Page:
Mr. STARK. The only contact was very similar-very recently from my own district-is very similar to the types of comments I had when the gentleman was trying to cover State and local employees under the Social Security reform bill. Obviously, for those localities that are not now bearing this expense, they will object. It is like a parking ticket, nobody likes to pay it.

So I would anticipate that those governmental bodies that are not now paying the tax and/or their employees who aren't covered will initially object.

Mr. PICKLE. I wouldn't contend what you suggest would be inequitable, and it might be fair in many respects. Mr. STARK. It is not going to win a popularity contest.

Mr. PICKLE. In order to get revenue, do we take away from the cities, counties and States those benefits that they have been receiving, now that there is less appropriations for various programs? Elimination of revenue sharing, it becomes a political problem more than a budget problem, doesn't it?

Mr. STARK. I would suggest because New York is over 90 percent covered, and the distinguished gentleman in his absence, Mr. Downey, would probably be willing to trade my State and local coverage under Medicare for deductibility of State and local taxes, but that hasn't been offered yet.

Mr. PICKLE. Since Mr. Downey is not here, that is not a direct offer

Chairman ROSTENKOWSKI. Are there any further questions? If not, thank you very much, Mr. Stark.

Our next witnesses will be Roger Mentz of the Treasury Department. If you will assume the witness chair, the committee looks forward to your testimony.

STATEMENT OF J. ROGER MENTZ, DEPUTY ASSISTANT SECRETARY FOR TAX POLICY, DEPARTMENT OF THE TREASURY

Mr. MENTZ. Good morning, Mr. Chairman, and members of the committee. It is a pleasure to be here this morning, along with other administration officials, to discuss the revenue initiatives included in the President's fiscal year 1986 budget proposals.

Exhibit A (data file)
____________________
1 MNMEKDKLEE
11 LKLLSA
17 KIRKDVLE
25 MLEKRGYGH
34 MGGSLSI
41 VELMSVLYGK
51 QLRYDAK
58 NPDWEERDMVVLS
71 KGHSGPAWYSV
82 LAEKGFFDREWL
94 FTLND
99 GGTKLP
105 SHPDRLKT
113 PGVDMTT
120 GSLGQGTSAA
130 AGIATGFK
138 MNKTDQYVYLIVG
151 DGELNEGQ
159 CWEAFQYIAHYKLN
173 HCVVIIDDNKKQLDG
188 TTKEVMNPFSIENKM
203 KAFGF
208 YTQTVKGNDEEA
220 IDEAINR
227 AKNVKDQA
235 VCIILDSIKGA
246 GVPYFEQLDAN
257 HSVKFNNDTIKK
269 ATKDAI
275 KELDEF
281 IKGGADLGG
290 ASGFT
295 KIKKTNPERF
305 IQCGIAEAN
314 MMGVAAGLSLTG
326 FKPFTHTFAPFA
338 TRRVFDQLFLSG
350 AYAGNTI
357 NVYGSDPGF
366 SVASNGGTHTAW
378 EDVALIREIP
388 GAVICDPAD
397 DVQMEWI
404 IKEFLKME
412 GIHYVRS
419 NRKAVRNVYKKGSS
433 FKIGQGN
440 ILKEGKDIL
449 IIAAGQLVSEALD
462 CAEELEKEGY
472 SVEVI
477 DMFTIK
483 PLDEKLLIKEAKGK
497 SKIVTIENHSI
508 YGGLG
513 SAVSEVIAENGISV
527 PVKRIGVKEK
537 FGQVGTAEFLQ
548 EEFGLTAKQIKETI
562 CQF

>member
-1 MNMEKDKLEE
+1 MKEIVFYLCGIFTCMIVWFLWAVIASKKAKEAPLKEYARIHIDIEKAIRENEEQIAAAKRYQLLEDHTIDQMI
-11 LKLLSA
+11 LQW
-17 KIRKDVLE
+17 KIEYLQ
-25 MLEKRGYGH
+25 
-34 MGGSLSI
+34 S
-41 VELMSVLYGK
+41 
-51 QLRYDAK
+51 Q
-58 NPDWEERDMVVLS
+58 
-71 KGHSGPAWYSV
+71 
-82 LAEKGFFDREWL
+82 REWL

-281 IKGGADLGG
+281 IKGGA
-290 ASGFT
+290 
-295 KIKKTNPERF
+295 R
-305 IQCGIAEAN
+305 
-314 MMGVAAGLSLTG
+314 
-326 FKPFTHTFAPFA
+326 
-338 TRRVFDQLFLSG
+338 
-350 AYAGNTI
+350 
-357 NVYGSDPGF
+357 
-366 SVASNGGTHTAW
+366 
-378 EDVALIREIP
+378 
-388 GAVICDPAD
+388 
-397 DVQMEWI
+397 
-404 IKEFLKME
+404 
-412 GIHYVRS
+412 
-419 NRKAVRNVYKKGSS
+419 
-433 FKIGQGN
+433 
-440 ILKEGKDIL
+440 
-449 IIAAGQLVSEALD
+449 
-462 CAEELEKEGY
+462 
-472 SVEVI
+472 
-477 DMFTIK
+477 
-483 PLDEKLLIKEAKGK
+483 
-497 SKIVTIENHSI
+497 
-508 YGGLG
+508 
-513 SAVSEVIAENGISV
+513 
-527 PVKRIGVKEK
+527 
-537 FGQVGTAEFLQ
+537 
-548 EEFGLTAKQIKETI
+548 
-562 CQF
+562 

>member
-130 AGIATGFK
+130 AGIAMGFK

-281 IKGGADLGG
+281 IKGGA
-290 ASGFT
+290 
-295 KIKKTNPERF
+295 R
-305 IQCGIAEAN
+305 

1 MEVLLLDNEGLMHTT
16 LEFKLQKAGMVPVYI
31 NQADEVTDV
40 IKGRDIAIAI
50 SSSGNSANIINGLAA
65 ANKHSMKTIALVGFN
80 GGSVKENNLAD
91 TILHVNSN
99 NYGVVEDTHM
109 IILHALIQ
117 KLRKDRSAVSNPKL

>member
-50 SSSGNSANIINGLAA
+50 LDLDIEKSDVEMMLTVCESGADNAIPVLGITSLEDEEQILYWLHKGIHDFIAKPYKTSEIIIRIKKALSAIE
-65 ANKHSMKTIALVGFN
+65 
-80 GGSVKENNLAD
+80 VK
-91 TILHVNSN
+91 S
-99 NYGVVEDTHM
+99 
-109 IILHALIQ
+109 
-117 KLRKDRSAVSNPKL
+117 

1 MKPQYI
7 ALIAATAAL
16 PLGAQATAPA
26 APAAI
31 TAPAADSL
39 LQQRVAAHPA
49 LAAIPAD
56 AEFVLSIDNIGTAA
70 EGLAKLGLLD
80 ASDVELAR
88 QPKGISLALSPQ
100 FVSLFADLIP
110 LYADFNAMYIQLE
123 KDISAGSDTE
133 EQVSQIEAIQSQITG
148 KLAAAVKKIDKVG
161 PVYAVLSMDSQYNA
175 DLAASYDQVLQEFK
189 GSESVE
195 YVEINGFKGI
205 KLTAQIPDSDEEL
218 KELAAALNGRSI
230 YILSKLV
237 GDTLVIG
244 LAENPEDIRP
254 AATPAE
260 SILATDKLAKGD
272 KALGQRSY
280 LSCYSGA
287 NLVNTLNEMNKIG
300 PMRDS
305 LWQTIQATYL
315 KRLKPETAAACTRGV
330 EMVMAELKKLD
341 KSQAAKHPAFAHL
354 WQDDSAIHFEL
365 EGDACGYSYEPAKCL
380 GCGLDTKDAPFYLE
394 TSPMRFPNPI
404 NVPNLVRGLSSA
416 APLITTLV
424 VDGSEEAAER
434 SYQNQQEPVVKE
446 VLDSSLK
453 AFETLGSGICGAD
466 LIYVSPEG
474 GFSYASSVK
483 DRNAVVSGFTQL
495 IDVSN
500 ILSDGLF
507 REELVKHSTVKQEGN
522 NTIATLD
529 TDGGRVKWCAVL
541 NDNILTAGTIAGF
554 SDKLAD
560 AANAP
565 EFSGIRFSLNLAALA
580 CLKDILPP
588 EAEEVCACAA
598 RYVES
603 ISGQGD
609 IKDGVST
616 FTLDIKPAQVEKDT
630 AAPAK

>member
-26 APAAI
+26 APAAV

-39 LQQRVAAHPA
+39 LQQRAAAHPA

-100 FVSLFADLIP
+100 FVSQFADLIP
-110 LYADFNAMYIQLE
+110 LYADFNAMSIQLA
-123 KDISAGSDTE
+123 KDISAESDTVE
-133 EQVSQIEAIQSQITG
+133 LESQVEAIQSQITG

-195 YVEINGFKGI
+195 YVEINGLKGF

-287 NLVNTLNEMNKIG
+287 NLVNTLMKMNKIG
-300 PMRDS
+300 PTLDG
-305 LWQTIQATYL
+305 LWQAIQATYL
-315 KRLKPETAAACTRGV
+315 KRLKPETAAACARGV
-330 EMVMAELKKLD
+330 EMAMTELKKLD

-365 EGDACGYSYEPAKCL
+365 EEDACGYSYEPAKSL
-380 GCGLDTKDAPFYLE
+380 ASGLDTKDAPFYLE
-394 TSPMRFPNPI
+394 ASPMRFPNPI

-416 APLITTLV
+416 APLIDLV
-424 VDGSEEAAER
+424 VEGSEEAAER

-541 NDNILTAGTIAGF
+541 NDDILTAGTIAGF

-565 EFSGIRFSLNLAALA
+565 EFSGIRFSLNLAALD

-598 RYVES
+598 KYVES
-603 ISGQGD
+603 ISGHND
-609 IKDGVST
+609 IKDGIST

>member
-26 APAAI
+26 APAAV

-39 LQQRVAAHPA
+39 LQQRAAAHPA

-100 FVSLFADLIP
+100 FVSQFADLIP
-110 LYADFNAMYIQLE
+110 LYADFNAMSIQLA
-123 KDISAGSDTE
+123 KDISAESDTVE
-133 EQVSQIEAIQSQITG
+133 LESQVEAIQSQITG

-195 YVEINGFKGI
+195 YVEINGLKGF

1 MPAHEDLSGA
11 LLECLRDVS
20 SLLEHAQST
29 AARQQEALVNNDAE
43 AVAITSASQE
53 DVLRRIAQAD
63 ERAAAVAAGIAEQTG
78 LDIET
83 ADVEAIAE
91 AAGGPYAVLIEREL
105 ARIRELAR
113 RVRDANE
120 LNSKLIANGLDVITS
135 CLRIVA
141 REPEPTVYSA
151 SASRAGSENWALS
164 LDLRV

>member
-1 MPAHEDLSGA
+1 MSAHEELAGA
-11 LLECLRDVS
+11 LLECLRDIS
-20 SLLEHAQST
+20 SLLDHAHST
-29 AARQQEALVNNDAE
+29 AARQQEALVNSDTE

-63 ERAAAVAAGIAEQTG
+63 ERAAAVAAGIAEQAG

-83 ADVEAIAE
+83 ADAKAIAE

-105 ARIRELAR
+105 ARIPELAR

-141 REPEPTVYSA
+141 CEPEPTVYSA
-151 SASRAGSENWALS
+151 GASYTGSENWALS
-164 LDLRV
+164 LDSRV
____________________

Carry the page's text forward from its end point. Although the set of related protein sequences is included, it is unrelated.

I will present the views of the Treasury on the issue of whether the temporary increase in the cigarette excise tax should be extended, and the other administration witnesses will deal specifically with the user fees that are contained in the President's budget.

Very briefly, Mr. Chairman, the Tax Equity and Fiscal Responsibility Act of 1982 increased the Federal excise tax on cigarettes from 8 cents a pack to 16 cents a pack. That was effective January 1, 1983. It is set to be reduced back to 8 cents on October 1, 1985. There is no provision in the administration's budget for changing that, nor is there any provision in either budget resolution of the Senate or the House. In other words, under current law and under those budget resolutions, the excise tax would drop down to 8 cents a pack beginning October 1, 1985.

The administration, because it is generally opposed to any form of tax increase, finds that acceptable and would not support any increase in the cigarette excise tax above 8 cents a pack beginning October 1, 1985.

The rest of the testimony this morning deals with user fees, and user fees are distinguished from taxes in that they are fees paid to the Federal Government for use of property or services, and our position, as will be explained by the other witnesses, is that it is appropriate to have user fees charged where property or services are provided by the Government and that is to be distinguished from tax increases which the administration generally opposes.

At this point, Mr. Chairman, I would be glad to take questions or turn it over to the other witnesses who will discuss the user fees.

[The prepared statement follows:

STATEMENT OF J. ROGER MENTZ, DEPUTY ASSISTANT SECRETARY (Tax POLICY),

DEPARTMENT OF THE TREASURY Mr. Chairman and members of the committee, it is my pleasure to be here today along with other Administration representatives to discuss the revenue initiatives included in the President's fiscal year 1986 budget proposal. I will present the views of the Treasury Department on the issue of whether the temporary increase in the cigarette excise tax should be extended. Other administration officials will discuss specifically the user fees proposed in the President's budget.

The current tax rate of 16 cents per pack of 20 cigarettes is schedu to duced to 8 cents per pack on October 1, 1985. Our position is that the excise should be allowed to decline to 8 cents per pack on October 1 in accordance with current law.

The Administration generally is opposed to any form of Federal tax increase at this time. Fees imposed for the use of Federal Government property or services, however, are an appropriate means of compensating the Federal Government for the expenses incurred in making such property or services available to the public, and thus other Administration witnesses will be testifying this morning in support of certain user fees.